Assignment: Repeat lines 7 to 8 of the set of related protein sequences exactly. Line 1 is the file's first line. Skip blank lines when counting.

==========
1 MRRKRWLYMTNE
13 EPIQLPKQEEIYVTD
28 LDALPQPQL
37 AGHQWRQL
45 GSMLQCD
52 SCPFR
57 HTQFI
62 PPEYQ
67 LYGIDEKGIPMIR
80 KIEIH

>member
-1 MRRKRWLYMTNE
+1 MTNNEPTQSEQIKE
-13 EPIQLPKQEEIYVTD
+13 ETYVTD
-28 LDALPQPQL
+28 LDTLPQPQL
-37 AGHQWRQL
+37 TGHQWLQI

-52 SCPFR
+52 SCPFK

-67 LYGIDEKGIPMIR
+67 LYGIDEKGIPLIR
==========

57 HTQFI
62 PPEYQ